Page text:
Post-Colic Return to Performance Events in Horses

July 5, 2005 (published) | December 2, 2014 (revised)

Colic is a major cause of death in horses, and although most horses that colic do not require surgery, many do require it to survive. Whether or not to perform colic surgery is a difficult decision for many owners as the surgery is expensive and if the horse survives, the question is will the horse be useful for his intended purpose in the future. Two studies were performed to answer this question, and the respective authors reported that 81% and 90% return to expected performance after the surgery. However, Dr. Anthony Blikslager reports in The Practitioner that surgery at the referral center is not the total concern as far as costs. There is usually at least three months of recovery and then further rehab for another three months.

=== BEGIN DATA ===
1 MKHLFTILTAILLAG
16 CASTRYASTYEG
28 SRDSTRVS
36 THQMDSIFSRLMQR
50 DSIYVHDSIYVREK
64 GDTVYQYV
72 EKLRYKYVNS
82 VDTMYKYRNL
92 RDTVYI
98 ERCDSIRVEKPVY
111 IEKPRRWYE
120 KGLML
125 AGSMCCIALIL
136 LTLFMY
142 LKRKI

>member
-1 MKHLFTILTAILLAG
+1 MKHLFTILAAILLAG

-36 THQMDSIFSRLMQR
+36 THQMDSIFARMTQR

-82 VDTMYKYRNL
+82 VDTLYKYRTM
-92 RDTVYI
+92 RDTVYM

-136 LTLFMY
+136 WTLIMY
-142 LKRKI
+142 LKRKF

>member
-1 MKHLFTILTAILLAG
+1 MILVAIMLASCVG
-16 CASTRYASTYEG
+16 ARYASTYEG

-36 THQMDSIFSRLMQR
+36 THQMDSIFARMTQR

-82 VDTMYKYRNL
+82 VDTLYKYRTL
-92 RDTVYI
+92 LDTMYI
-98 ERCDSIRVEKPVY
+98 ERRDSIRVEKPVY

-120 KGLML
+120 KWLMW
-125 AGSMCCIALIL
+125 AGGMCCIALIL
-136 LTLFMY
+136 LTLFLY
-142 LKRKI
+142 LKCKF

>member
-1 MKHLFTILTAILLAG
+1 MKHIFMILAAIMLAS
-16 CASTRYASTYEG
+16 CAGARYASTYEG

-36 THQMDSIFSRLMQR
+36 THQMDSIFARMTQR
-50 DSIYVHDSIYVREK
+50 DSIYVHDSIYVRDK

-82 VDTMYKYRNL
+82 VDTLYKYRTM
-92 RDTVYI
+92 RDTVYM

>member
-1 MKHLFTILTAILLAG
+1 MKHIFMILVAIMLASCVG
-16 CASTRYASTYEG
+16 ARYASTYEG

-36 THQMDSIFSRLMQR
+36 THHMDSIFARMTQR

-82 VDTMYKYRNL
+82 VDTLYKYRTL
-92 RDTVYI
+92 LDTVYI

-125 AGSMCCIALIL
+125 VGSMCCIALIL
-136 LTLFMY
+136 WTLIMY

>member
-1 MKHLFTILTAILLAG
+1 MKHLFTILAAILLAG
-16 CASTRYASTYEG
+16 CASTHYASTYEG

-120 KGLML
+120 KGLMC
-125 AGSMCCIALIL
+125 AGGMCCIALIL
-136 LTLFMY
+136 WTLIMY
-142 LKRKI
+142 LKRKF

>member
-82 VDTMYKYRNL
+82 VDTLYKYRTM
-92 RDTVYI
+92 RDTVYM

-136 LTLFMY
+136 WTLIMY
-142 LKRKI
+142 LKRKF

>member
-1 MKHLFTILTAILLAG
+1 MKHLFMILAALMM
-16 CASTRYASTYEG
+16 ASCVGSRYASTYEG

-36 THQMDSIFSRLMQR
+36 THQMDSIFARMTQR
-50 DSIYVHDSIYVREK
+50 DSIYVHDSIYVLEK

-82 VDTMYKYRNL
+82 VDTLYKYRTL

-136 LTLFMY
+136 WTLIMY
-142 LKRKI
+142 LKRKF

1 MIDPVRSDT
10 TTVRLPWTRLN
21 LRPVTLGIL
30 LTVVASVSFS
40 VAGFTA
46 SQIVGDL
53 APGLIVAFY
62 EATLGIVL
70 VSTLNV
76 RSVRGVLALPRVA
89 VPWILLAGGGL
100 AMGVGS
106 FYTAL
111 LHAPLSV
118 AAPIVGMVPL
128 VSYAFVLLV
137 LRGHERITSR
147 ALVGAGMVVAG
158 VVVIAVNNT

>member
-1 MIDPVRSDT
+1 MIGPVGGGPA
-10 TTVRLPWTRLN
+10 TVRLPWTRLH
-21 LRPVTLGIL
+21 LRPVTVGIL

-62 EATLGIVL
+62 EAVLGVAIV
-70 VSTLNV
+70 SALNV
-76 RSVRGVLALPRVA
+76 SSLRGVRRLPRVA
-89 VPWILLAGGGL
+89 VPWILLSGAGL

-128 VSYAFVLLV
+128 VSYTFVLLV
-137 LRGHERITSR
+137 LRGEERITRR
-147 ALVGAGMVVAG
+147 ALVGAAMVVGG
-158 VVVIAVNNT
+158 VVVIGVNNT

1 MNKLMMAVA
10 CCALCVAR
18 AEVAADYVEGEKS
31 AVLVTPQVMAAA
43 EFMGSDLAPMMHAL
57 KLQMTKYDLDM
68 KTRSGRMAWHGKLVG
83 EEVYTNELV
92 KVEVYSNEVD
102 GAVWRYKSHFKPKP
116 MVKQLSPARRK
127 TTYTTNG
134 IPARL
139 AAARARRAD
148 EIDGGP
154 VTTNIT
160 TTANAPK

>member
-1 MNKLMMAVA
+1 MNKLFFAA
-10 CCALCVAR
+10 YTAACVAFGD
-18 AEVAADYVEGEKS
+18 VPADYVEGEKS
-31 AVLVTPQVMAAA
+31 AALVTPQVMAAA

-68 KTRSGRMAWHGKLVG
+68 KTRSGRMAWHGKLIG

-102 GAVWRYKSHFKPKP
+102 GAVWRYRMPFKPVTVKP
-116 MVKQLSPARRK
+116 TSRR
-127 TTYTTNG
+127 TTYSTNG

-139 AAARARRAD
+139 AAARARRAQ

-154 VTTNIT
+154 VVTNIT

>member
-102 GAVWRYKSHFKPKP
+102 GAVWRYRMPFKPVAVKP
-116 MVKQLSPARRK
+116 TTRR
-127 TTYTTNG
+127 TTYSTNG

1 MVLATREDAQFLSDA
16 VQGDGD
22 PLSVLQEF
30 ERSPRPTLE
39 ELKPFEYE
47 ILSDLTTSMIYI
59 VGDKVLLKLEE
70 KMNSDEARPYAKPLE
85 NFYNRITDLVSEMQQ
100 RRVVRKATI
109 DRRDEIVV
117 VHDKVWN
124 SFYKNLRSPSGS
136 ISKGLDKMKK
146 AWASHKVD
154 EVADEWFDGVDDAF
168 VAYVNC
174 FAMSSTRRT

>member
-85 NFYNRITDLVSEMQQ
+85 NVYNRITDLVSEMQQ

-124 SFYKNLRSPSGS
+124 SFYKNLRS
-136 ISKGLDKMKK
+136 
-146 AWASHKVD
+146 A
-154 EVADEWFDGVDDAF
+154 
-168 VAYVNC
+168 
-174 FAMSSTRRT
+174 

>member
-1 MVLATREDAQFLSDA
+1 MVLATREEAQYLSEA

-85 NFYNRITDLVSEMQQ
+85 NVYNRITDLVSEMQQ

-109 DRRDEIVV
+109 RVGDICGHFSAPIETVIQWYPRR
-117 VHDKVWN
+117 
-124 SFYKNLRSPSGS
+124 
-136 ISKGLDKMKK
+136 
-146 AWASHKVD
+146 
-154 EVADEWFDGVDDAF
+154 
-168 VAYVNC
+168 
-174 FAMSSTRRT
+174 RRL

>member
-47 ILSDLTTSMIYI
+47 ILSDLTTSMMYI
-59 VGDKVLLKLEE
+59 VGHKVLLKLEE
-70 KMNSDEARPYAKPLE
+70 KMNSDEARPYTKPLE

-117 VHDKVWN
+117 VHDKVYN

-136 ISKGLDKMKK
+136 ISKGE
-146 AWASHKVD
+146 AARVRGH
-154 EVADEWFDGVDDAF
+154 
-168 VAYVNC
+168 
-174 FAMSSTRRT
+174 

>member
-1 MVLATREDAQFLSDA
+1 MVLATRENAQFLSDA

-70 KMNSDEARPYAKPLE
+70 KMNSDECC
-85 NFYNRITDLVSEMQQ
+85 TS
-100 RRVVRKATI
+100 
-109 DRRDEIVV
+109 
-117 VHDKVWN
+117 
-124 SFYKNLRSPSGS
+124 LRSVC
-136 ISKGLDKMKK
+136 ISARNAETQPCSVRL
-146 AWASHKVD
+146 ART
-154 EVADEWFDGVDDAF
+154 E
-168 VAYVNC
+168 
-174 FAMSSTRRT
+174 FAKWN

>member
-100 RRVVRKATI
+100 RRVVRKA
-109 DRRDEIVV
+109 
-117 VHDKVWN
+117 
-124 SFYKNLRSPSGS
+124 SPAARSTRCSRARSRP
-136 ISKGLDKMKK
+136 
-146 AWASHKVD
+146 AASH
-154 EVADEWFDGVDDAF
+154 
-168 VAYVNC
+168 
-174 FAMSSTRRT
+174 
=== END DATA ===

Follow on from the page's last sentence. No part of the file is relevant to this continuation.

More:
A common problem that occurs after colic surgery includes a hernia that can develop at the incision line on the horse's belly. It is reported that 8-16% of horses will develop hernias, and horses with hernias have a three-fold risk of failing to return to their intended use at one year after the surgery. Also, up to 30% of horses develop diarrhea after colic surgery and many lose condition, which increases the time interval for them to return to their previous level of activity. Laminitis can also occur in horses after colic surgery although fortunately it is rare. The development of laminitis may be related to the cause of the colic as well as the aftercare received. Horses with colic surgery that also had lameness at the time of the colic were less likely to perform at the same level one year later. So when considering all these factors, the overall return to general use and performance following colic surgery is around 50%. This statistic is important to know when you have to make the decision about surgery on your horse.

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